Additionally, instead of a mere positive value for the EWO, we can also better improve its reliability by ensuring that for long trades, its value is sufficiently positive by a specific magnitude. For short trades, we can institute a rule where the EWO is negative by a certain amount. This helps in consolidating markets where frequent moves above and below the indicator’s zero line can give multiple weak signals.

Elliott Wave Oscillator Trade Criteria

So we will look at how the Elliott Wave oscillator may have fared on various chart examples using the criteria below:

1) Long trade: Positive EWO value (of +X amount) + Increasing EWO value + Positively sloped 50-period simple moving average

2) Short trade: Negative EWO value (of –X amount) + Decreasing EWO value + Negatively sloped 50-period simple moving average

Exit strategy:

1) Exit long: EWO magnitude begins decreasing or simple moving average turns negative

2) Exit short: EWO magnitude beings increasing or simple moving average turns positive

In other words, to trade long, we want the EWO to be in the process of being not only positive, but increasingly positive. The trend, as interpreted through the simple moving average, should also be positive.

To trade short, we want the EWO to be not only negative, but increasingly negative. We also want the simple moving average to be negative.

An exit would entail when any one of these given signs is broken.

Example #1

Let’s look at a daily chart of the S&P 500.

elliott wave oscillator

Over this roughly nine month timeframe, we have nine trades – 7 longs and 2 shorts, as marked between the vertical white lines. These were generated when all three of our criteria are met.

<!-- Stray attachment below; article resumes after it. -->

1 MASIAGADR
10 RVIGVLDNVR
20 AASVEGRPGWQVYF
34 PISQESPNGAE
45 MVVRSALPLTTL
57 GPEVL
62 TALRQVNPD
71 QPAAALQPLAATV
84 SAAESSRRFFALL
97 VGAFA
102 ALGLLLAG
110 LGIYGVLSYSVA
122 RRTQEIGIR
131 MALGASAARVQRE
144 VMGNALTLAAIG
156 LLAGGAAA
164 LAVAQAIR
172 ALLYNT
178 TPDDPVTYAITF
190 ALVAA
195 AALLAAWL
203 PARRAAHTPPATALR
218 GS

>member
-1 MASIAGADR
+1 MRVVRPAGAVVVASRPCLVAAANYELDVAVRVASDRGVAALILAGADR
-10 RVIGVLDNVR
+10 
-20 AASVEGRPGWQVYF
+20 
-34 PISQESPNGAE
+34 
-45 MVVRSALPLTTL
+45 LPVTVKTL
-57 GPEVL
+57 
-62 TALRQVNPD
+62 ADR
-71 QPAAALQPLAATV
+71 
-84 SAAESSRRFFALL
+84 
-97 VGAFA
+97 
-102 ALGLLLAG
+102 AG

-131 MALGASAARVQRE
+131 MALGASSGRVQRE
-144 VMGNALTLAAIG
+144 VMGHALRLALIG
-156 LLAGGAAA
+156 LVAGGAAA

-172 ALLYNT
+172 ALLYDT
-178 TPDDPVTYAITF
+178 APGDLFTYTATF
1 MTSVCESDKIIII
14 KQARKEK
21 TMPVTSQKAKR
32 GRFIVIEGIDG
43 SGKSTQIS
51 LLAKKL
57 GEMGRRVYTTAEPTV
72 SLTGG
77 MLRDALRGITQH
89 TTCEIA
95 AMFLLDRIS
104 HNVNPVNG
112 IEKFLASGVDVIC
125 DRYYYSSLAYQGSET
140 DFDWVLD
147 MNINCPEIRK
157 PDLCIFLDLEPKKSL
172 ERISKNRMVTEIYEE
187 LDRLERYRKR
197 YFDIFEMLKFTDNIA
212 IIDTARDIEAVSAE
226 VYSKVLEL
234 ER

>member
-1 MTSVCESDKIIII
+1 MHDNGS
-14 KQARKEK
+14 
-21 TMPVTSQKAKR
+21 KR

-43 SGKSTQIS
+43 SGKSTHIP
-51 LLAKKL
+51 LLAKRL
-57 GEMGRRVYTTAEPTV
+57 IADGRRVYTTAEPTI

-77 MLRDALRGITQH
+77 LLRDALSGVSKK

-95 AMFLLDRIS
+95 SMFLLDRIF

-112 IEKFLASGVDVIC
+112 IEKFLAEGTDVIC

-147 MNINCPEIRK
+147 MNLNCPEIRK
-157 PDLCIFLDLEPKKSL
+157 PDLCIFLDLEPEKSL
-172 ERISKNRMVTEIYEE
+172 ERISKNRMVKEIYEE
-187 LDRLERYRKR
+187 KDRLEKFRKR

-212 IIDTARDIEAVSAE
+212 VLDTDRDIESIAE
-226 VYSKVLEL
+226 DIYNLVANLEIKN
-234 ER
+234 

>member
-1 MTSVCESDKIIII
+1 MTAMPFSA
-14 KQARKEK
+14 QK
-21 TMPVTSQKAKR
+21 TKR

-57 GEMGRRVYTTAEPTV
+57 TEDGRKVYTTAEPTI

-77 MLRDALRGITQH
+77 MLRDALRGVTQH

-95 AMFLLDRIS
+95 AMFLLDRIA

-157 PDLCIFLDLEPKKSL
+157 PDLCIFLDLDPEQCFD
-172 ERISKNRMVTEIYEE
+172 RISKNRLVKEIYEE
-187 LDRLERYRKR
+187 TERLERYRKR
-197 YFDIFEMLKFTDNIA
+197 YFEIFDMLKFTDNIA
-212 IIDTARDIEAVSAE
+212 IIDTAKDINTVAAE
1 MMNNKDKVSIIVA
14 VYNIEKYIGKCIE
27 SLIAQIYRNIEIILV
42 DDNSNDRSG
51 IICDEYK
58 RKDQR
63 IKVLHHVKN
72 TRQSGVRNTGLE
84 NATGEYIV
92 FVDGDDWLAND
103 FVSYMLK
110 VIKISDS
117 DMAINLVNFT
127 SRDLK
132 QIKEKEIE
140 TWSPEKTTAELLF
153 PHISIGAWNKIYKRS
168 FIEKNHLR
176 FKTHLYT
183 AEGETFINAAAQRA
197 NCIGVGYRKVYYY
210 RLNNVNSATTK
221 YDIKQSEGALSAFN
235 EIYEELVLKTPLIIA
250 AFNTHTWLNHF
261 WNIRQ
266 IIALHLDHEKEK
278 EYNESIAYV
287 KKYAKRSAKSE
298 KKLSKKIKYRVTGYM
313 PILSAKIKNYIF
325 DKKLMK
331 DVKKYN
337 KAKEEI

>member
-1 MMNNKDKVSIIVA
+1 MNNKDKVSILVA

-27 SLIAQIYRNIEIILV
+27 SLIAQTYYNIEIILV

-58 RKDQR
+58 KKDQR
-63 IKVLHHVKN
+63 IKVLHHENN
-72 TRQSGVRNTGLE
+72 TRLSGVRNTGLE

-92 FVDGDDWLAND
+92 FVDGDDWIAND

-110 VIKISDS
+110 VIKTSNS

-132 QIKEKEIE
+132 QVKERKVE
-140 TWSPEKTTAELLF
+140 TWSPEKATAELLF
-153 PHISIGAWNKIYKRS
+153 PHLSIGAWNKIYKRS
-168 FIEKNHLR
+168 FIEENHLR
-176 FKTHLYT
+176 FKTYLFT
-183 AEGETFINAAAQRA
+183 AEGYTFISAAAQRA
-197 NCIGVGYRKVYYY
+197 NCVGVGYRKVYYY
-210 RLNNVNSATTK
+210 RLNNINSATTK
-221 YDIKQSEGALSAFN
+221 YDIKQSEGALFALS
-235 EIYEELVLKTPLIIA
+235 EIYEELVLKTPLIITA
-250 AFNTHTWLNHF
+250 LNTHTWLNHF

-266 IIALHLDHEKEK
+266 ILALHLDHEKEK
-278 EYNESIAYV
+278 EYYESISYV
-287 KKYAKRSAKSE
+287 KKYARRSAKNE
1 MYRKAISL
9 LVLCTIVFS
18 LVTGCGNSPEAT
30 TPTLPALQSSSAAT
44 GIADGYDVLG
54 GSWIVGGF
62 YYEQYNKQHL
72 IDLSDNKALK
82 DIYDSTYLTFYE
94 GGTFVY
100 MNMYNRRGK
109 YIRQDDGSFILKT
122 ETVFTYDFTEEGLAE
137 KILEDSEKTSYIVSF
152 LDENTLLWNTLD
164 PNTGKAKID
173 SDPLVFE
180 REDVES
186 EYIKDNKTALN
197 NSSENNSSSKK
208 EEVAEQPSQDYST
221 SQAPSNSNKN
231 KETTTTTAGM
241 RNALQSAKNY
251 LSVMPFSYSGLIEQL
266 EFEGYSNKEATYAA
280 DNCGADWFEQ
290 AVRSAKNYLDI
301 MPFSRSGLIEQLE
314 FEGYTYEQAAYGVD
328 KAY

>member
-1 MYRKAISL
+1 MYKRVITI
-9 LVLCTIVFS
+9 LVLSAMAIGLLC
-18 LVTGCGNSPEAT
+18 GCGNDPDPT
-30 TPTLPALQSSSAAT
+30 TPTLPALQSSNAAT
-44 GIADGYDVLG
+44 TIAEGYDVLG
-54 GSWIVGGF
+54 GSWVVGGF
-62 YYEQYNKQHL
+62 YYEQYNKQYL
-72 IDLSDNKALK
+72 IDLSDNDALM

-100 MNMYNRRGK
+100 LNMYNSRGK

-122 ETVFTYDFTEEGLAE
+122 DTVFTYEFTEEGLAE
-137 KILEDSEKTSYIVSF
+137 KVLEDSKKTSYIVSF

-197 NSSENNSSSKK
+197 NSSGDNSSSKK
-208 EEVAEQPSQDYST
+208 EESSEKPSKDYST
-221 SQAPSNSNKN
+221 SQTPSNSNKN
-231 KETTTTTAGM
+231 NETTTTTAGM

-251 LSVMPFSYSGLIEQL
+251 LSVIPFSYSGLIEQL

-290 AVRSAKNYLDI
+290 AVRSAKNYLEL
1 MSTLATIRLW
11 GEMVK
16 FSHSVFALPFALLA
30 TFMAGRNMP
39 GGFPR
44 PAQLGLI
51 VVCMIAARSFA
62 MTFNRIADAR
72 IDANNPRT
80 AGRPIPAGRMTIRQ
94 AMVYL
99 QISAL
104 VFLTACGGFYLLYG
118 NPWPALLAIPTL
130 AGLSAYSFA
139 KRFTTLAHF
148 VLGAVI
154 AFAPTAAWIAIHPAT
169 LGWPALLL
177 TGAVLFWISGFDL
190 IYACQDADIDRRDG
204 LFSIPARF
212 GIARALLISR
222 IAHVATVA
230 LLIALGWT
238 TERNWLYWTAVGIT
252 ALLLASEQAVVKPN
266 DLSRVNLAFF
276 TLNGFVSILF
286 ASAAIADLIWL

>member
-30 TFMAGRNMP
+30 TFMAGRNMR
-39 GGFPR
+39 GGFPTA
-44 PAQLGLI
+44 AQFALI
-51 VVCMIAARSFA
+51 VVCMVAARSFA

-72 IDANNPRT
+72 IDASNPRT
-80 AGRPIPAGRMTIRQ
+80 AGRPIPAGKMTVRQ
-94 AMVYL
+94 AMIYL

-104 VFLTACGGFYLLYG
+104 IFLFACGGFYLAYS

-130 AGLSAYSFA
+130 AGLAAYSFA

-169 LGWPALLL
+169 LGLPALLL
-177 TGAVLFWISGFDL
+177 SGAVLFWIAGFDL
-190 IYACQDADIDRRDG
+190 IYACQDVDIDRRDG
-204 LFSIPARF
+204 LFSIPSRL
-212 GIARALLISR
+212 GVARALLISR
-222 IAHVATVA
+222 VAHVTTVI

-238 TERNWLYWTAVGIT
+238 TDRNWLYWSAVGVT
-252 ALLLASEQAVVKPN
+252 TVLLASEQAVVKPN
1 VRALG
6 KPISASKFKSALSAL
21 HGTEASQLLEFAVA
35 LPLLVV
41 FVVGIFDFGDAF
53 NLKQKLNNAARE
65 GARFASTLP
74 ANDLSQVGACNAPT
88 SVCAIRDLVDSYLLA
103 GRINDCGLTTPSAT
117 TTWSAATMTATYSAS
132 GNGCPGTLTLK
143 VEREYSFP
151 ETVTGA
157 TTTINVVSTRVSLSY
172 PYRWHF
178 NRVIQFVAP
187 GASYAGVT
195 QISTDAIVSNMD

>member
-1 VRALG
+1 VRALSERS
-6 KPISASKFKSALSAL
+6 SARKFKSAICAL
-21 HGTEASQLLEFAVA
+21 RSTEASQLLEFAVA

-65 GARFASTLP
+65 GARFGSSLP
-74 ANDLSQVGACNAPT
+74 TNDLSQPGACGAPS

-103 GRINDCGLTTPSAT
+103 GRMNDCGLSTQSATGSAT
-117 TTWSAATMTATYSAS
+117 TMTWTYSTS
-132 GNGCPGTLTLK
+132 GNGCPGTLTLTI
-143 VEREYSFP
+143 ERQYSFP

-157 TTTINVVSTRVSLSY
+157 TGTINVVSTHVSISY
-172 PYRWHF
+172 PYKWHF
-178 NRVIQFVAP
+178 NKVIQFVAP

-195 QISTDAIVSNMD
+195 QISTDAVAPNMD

For longs, this means a positive EWO value of a certain magnitude, an increasing EWO value, and a positively sloped SMA.

For shorts, this means a negative EWO value of a certain magnitude, a decreasing EWO value, and a negatively sloped SMA.

Collectively, the seven longs generated a bit of profit, taking advantage of the ongoing uptrend. The two shorts roughly broke even.

Example #2

Below we have a daily chart of the EUR/USD.

elliott wave oscillator

In this case we have six trades – 3 shorts and 3 longs, once again marked between the vertical white lines.

Our short criteria held throughout each short trade – negative EWO, EWO of -0.05 or lower (this value will vary by the asset and timeframe), decreasing EWO, and negatively sloping 50-period simple moving average.

Our long criteria – positive EWO, EWO of +0.05 or higher, increasing EWO, and positively sloping 50-period simple moving average – also held throughout.

Each of the first four were winners to some extent. The last two roughly broke even.


The Elliott Wave Oscillator uses the basic concept of a moving average crossover to generate trade signals. It is fundamentally a trend-following, momentum indicator.

Trades are designed to be taken in the direction of the indicator. Namely, this means long trades for positive EWO readings and short trades for negative EWO readings. It must nonetheless be paired with other indicators and ideally other forms of analysis as these indicators are not designed to be used on their own.

Indicators that integrate previous data inherently lag price. While they may describe the recent past, they may not necessarily shed any insight into what will happen in the future.

It is more common for the EWO, and other moving average crossover indicators, to be used to confirm trade ideas generated from the price chart. It is not advisable to use them as signals themselves. If trade ideas are signaled by the EWO, they should be rigorously filtered with other tools.

We can also use the EWO on multiple charting timeframes, from the 1-minute time compression all the way up to the monthly (or higher if such a setting exists on your charting software).